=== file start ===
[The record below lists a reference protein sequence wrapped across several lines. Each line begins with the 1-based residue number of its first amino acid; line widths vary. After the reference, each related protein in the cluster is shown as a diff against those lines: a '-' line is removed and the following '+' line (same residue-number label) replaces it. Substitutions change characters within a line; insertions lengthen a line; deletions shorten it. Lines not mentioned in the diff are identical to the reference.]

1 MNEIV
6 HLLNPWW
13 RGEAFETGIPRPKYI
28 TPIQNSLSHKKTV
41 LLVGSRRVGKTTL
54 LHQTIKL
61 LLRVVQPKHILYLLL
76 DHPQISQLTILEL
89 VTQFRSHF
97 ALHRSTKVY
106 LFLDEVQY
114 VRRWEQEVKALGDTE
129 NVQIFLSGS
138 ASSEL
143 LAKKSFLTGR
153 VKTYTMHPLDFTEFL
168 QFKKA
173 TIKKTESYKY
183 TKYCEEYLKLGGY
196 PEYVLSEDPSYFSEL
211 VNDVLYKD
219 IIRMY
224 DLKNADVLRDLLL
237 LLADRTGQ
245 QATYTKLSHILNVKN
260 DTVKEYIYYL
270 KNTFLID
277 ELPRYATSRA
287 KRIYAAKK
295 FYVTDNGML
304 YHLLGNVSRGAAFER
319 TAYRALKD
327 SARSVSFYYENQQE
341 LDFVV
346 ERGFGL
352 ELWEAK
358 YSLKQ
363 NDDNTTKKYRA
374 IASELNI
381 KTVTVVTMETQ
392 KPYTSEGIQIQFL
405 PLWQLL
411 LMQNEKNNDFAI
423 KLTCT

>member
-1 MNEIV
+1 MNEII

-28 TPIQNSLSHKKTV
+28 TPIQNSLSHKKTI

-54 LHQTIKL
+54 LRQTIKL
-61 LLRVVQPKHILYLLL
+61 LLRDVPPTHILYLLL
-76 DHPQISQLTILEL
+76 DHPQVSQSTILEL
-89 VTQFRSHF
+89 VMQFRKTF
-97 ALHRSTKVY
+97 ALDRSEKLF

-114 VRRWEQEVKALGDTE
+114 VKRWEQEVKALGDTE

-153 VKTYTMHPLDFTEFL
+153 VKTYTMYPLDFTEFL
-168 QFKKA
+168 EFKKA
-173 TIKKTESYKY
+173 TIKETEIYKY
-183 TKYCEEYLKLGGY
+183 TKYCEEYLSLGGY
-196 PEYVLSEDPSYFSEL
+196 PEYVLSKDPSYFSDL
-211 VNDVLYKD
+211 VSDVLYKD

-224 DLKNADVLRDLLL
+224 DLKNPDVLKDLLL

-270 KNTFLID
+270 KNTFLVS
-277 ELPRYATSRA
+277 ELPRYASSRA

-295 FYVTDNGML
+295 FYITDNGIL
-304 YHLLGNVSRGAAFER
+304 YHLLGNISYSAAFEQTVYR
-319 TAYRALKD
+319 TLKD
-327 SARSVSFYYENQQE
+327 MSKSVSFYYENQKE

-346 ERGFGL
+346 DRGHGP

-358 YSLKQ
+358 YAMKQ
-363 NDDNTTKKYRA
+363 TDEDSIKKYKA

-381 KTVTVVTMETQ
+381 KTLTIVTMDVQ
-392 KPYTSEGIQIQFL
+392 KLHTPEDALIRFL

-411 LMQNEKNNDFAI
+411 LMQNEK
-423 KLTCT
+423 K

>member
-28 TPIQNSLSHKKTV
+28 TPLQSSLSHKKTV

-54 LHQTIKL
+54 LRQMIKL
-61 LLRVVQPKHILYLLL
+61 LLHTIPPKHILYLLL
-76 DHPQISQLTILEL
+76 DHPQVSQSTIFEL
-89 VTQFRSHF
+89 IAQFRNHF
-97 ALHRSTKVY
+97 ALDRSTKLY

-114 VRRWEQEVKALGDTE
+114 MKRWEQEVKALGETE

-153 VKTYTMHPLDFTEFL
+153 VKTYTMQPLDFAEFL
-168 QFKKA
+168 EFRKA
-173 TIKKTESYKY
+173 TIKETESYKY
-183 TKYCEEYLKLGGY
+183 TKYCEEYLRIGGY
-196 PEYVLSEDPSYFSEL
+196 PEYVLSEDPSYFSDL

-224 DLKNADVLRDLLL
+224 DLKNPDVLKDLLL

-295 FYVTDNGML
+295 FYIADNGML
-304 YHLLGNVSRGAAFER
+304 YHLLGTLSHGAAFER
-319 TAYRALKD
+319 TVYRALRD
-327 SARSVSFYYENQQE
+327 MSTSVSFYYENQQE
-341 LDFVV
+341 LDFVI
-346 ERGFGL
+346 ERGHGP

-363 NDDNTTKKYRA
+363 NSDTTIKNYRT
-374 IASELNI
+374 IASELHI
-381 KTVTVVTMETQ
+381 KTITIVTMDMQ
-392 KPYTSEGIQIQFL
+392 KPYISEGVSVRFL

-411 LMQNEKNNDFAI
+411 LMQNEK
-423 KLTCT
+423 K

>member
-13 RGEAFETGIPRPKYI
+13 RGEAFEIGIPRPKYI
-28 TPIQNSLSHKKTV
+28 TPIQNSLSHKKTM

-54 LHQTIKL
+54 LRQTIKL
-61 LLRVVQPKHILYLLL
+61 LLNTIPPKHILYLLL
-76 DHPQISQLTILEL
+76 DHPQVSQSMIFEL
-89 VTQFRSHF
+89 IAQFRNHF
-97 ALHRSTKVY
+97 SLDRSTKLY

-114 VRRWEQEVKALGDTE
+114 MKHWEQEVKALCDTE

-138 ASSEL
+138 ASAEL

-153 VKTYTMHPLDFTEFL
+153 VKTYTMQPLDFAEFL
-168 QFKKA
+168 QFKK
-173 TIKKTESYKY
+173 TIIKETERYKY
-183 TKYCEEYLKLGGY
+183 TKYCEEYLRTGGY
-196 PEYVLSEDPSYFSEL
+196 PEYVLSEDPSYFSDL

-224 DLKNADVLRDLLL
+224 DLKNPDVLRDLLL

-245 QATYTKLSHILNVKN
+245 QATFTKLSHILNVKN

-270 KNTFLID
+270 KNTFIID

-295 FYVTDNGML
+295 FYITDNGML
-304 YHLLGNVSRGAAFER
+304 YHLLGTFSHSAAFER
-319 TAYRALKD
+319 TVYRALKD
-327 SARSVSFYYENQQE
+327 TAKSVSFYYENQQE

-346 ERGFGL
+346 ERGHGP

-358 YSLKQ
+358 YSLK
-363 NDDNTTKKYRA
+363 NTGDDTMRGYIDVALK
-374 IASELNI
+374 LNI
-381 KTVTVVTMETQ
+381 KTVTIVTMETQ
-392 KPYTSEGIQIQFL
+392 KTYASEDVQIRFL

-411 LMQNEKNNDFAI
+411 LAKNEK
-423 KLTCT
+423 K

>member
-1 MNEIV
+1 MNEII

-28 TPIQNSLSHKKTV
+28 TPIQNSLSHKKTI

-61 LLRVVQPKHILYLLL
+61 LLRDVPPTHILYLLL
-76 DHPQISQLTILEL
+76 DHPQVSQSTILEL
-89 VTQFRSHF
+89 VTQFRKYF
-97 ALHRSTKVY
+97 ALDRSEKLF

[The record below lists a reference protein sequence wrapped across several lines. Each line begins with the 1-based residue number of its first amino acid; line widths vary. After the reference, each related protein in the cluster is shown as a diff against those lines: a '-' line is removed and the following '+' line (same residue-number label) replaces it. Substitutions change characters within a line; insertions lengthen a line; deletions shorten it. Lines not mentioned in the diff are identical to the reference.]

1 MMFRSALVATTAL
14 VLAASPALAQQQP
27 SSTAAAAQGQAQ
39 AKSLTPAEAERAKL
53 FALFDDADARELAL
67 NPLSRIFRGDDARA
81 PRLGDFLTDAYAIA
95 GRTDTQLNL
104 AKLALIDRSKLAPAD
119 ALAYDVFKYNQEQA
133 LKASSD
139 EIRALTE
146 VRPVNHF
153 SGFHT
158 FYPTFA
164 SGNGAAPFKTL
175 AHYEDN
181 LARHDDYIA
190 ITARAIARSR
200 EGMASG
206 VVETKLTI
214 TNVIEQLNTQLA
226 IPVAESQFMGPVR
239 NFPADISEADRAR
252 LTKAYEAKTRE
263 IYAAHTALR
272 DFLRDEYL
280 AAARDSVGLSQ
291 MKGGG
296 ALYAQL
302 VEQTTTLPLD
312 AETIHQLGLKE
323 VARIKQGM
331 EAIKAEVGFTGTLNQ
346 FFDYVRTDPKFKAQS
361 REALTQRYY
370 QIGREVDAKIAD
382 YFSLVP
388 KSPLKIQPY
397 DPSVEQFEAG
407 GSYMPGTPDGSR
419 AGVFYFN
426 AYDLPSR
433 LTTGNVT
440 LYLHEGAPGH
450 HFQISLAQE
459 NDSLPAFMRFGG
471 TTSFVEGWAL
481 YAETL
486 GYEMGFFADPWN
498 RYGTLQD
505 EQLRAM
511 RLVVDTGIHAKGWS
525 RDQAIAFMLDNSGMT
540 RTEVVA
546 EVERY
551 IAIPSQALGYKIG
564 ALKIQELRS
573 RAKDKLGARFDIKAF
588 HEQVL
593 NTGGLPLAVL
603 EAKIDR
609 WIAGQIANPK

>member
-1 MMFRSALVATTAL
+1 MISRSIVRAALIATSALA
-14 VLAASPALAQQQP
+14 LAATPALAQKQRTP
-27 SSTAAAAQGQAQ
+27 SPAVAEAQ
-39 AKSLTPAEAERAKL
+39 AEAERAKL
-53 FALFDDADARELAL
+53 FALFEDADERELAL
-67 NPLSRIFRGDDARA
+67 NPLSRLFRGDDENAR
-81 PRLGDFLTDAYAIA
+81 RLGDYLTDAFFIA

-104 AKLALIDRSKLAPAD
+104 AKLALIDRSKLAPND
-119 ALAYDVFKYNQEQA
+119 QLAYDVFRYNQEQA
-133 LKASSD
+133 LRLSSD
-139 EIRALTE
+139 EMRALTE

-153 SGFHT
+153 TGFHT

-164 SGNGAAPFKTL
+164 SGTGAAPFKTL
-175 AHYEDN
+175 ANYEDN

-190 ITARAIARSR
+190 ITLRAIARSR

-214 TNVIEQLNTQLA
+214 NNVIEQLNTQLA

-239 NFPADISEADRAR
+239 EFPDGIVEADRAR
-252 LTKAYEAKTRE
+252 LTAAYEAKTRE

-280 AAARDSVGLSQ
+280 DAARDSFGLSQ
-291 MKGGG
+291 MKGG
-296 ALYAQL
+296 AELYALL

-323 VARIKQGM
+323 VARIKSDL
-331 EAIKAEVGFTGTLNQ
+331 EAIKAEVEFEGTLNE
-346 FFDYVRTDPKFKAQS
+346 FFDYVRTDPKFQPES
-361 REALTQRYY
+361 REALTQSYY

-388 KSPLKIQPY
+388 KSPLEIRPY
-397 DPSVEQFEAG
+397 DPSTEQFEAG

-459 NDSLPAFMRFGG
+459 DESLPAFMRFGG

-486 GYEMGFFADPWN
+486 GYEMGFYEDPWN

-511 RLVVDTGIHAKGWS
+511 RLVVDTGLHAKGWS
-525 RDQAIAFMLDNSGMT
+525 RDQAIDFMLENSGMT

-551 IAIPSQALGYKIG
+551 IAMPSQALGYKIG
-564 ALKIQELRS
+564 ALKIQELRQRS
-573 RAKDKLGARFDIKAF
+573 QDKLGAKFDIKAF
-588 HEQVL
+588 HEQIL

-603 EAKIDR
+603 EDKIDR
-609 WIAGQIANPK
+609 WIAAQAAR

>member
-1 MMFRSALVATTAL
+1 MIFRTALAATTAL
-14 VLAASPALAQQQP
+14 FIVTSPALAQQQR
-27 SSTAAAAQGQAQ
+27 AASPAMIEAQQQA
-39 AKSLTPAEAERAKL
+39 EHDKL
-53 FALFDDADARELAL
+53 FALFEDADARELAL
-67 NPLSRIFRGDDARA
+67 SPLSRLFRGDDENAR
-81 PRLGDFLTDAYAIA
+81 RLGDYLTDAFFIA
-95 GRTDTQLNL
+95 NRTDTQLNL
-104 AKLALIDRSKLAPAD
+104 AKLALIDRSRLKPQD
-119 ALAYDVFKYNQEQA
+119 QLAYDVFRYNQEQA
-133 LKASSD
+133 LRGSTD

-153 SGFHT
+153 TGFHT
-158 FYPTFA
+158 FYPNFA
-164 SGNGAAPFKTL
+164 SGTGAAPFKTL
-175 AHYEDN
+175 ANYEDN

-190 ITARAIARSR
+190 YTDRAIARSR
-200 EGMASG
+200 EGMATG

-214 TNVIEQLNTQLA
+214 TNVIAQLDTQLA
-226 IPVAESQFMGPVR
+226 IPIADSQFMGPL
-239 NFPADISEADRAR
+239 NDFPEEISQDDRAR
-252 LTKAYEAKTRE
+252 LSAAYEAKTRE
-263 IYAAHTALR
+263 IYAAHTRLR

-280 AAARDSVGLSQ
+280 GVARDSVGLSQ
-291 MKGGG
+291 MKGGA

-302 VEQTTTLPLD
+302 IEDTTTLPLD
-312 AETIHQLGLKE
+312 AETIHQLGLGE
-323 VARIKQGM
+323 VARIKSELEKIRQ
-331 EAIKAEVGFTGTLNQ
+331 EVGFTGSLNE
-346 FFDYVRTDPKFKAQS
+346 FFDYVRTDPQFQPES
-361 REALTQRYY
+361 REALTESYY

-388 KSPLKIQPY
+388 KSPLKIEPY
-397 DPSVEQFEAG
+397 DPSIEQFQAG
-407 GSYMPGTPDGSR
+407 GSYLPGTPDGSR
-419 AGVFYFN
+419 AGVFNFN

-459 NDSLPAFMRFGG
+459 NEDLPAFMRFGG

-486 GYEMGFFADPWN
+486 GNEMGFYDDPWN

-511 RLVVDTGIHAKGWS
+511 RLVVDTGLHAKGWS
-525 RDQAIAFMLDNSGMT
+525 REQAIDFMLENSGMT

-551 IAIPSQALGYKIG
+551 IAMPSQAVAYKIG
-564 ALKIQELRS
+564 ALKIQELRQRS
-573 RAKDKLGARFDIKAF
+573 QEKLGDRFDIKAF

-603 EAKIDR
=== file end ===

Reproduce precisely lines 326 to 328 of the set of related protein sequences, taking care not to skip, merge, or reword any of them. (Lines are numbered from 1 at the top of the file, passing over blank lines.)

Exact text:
+252 LTAAYEAKTRE

-280 AAARDSVGLSQ
+280 DAARDSFGLSQ